We stopped Rosie in a fishing preserve along the banks of the Provo River and fixed a large green salad while watching the yuppy fishermen come and go, troutless, from the river. I don’t much fish because the catch-and-release protocol seems silly to me. Why catch a fish and then let it go? To me, that’s akin to taking a bite of food and then spitting it out. Since I have not much frequented fishing spots for awhile, I was surprised at how it is done these days. You pull up in the parking lot in your shiny red Jeep, hop out in the latest styled Cabela camouflaged tailorings while sporting your shiny gold-plated Shakespeare reel. I probably do not have the latest fish-clothing designer labels spelled out here, but people do not go fishing here with a drug store spinning reel and a pair of tennis shoes. The main pursuit is for style, not size of fish.
We headed further east on I-40, having split away from I-80 near Park City. We stopped in Heber City to make an extra set of keys for the truck and camper, because I am forgetful enough to lose a pair, and Janis needed her own for convenience. The set I had made in Santa Cruz did not work. The local Ace hardware guy was open and ready, so I chatted with him for a few moments while he re-did my keys. He told me that Duchesne, our destiny for the day, was pretty bland country, with very little to do, and that Heber City had some marvelous back country and wild life right close by. I explained that it was about visiting cousins, not wild life, and we moved on east. Another hour and we’d be in Duchesne.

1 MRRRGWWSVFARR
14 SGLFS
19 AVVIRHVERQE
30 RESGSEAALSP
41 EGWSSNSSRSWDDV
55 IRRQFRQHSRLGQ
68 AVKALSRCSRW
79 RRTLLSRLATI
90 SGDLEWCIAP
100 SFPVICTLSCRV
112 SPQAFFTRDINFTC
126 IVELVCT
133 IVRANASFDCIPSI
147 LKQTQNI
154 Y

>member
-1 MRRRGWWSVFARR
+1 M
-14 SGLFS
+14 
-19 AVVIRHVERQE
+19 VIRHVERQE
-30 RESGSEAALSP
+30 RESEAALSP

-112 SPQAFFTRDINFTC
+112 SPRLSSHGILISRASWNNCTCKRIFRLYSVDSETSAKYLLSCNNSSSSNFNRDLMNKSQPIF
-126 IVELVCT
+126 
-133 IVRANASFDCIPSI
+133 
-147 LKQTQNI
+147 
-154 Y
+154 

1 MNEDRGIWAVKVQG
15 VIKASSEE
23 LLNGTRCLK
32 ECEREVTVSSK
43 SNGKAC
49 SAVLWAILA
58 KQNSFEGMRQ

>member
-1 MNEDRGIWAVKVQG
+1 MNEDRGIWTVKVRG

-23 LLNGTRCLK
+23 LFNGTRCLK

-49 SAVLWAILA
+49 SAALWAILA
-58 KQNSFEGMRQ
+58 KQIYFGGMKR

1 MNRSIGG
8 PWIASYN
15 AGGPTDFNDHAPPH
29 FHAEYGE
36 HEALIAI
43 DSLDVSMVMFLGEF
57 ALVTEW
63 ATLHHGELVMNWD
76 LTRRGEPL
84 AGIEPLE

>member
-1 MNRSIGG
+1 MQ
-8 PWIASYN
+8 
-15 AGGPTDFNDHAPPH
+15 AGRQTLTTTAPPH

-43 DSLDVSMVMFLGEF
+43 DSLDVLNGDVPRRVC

We skirted the edge of a large body of white-capped water–Strawberry Reservoir–just as a rain squall met us head-on from the south. Thunder and lightning in the middle of a late summer day! We never see this activity on the California coast on a summer day. Now I knew I was far from home, having driven beyond our common weather patterns. I had heard that the high desert lakes of Utah had strong wind. Windsurfing up and down the west coast for many years has given me this eye for ruffled waters, and Strawberry blew hard today. I wished that on another trip I could return to sail in this fierce, dry air.
Cousin Cheryl and husband Mark were ready for us when we pulled up onto their ranchette in the hills above Duchesne. It was my first visit here. Cheryl and I grew up in small-town America in eastern Washington in the 1950s. Our family heritage goes back to the early 1840s in Oregon, so we have been studying the ancestors and admiring their hardiness and perseverance for years. She had her house fixed up inside cowboy and Indian style and now lived out on the high desert prairie, so far from the California beach culture in which I have been immersed these past years. We ate together, although my sister and I have recently switched to a diet of whole-food, plant-based eating, and so wrestled with eating the meat and flour and other processed foods. Cheryl understood and was gracious enough to let us pick out of her dishes what we could eat in good conscience.